Study your flashcards anywhere!

Download the official Cram app for free >

  • Shuffle
    Toggle On
    Toggle Off
  • Alphabetize
    Toggle On
    Toggle Off
  • Front First
    Toggle On
    Toggle Off
  • Both Sides
    Toggle On
    Toggle Off
  • Read
    Toggle On
    Toggle Off
Reading...
Front

How to study your flashcards.

Right/Left arrow keys: Navigate between flashcards.right arrow keyleft arrow key

Up/Down arrow keys: Flip the card between the front and back.down keyup key

H key: Show hint (3rd side).h key

A key: Read text to speech.a key

image

Play button

image

Play button

image

Progress

1/83

Click to flip

83 Cards in this Set

  • Front
  • Back
What are the "powerful" questions that all sociologies, whether academic or practical, must try to answer?
-How do people deal with the overwhelming power of social structures they cannot see?

-How do they live as subjects amid such big and mysterious forces?

-How do they measure the meaning of their lives against the array of social differences they encounter?
What are the "powerful" questions that all sociologies, whether academic or practical, must try to answer?
-How do people deal with the overwhelming power of social structures they cannot see?

-How do they live as subjects amid such big and mysterious forces?

-How do they measure the meaning of their lives against the array of social differences they encounter?
What are the "powerful" questions that all sociologies, whether academic or practical, must try to answer?
-How do people deal with the overwhelming power of social structures they cannot see?

-How do they live as subjects amid such big and mysterious forces?

-How do they measure the meaning of their lives against the array of social differences they encounter?
According to Lemert, what is the central mystery of any sociology?
How human beings form relations with each other.
According to Lemert, Durkheim offered what as the first accepted definition of sociology?
"Social facts are things, that is, realities external to the individual."

--As important as individuals are to what goes on around them, there are also certain things that are inherently, and without exception, social in nature
According to Lemert, what is the central mystery of any sociology?
How human beings form relations with each other.
According to Lemert, what is the central mystery of any sociology?
How human beings form relations with each other.
What is the common name for the surprising inability of some people to use their native social competence?
False consciousness:

People are unable to understand the social things that cause their troubles
According to Lemert, Durkheim offered what as the first accepted definition of sociology?
"Social facts are things, that is, realities external to the individual."

--As important as individuals are to what goes on around them, there are also certain things that are inherently, and without exception, social in nature
According to Lemert, Durkheim offered what as the first accepted definition of sociology?
"Social facts are things, that is, realities external to the individual."

--As important as individuals are to what goes on around them, there are also certain things that are inherently, and without exception, social in nature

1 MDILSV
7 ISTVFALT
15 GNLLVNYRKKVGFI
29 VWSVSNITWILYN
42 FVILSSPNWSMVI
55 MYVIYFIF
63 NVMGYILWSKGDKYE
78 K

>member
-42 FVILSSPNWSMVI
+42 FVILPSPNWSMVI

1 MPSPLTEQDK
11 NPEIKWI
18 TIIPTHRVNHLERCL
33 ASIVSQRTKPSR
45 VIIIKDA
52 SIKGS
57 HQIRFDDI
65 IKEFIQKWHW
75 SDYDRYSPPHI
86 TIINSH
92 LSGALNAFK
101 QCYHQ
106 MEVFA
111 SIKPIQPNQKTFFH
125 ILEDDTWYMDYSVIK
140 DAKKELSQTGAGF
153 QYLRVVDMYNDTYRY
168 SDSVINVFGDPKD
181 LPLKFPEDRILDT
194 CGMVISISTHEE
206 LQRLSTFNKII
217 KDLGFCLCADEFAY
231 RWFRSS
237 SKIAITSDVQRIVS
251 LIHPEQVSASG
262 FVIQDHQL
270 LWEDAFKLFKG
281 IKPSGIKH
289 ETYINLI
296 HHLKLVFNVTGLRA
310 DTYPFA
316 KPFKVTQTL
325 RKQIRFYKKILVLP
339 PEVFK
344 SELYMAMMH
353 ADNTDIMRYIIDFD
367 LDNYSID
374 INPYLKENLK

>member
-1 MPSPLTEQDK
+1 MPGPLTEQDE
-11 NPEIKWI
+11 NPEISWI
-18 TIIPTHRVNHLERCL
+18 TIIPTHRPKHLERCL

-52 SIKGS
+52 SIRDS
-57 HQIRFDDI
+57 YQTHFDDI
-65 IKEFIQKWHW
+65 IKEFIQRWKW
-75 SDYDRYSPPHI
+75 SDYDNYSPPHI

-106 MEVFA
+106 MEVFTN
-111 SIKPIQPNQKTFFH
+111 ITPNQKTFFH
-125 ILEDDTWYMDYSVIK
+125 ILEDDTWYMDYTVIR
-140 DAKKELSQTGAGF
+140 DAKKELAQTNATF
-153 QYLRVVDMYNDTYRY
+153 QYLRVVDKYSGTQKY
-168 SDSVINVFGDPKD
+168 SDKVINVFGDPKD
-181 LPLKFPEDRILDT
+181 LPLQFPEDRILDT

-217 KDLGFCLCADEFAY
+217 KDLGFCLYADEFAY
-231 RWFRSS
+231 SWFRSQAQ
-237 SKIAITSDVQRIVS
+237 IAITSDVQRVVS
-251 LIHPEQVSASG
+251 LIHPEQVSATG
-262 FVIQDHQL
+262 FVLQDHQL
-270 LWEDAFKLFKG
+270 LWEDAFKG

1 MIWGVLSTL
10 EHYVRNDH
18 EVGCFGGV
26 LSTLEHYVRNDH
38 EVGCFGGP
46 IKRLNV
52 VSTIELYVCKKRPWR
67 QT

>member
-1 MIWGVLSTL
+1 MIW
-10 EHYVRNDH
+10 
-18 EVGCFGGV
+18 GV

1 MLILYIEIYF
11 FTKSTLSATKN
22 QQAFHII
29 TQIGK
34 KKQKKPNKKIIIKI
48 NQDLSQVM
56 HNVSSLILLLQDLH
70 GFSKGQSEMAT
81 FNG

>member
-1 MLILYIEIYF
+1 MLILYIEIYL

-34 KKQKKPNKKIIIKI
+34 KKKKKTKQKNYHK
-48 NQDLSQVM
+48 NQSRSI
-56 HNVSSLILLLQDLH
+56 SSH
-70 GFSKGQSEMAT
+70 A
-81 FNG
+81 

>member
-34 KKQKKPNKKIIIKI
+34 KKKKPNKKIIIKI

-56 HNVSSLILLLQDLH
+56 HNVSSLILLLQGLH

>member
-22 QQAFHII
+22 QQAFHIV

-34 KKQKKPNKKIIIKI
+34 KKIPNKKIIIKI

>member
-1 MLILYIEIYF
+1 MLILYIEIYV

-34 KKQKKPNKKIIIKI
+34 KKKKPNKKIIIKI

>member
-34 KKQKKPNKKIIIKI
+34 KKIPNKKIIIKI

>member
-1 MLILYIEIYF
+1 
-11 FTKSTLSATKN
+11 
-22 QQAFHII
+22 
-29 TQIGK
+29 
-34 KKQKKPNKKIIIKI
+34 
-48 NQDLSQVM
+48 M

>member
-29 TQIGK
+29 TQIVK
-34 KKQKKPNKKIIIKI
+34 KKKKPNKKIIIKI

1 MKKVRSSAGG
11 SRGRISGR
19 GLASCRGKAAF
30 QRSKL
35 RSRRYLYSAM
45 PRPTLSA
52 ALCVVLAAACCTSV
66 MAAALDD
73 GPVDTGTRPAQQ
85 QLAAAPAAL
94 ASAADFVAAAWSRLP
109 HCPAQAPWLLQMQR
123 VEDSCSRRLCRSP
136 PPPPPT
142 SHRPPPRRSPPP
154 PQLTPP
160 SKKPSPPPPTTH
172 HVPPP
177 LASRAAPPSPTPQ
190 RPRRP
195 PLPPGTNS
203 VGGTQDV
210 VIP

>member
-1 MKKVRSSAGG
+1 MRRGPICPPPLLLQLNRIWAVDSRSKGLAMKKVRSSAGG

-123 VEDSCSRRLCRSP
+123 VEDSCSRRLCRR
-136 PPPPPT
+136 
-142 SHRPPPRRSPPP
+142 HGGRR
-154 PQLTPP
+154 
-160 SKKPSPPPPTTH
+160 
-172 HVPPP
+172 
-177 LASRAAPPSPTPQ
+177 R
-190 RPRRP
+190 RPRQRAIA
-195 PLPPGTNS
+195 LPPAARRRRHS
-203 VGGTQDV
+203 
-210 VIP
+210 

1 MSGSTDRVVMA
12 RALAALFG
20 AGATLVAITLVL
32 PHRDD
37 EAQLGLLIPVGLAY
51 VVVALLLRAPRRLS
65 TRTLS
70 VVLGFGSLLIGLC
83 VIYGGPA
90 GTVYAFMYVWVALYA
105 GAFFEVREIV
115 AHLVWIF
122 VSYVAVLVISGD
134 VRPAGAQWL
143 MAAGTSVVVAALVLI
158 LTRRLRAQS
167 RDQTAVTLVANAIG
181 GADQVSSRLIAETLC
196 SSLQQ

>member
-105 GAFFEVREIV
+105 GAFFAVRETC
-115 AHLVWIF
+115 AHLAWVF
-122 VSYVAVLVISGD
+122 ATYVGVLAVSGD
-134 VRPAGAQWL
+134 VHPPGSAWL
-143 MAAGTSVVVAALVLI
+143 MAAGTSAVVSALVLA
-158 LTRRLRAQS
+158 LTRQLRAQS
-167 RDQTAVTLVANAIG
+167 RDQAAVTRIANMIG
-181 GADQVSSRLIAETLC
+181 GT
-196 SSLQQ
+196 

What are attributes of a "practical sociology"?
-the first and formative expression of sociological competence
-kind of knowledge that coherently accounts for the reality of a person's world
-a knowledge that informs in useful, powerful ways an individual's decisions to take liberating action

--Refers to those aspects of personal repertoire that form the basis for a person's confidence in her place, rights, and possibilities in the world
What is the common name for the surprising inability of some people to use their native social competence?
False consciousness:

People are unable to understand the social things that cause their troubles
What is the common name for the surprising inability of some people to use their native social competence?
False consciousness:

People are unable to understand the social things that cause their troubles
What are attributes of a "practical sociology"?
-the first and formative expression of sociological competence
-kind of knowledge that coherently accounts for the reality of a person's world
-a knowledge that informs in useful, powerful ways an individual's decisions to take liberating action

--Refers to those aspects of personal repertoire that form the basis for a person's confidence in her place, rights, and possibilities in the world
What are attributes of a "practical sociology"?
-the first and formative expression of sociological competence
-kind of knowledge that coherently accounts for the reality of a person's world
-a knowledge that informs in useful, powerful ways an individual's decisions to take liberating action

--Refers to those aspects of personal repertoire that form the basis for a person's confidence in her place, rights, and possibilities in the world
What are the two distinct states in which the practical knowledge that we possess seems to reside (according to Anthony Giddens)?
1. The practical-but-not-entirely-conscious

2. The discursive (something we are able and willing to talk about)
What are the two distinct states in which the practical knowledge that we possess seems to reside (according to Anthony Giddens)?
1. The practical-but-not-entirely-conscious

2. The discursive (something we are able and willing to talk about)
What does Pierre Bourdieu mean by his concept "habitus"?
A "system of durable, transposable dispositions."
--practices arise out of our practical disposition to obey the durable social things within us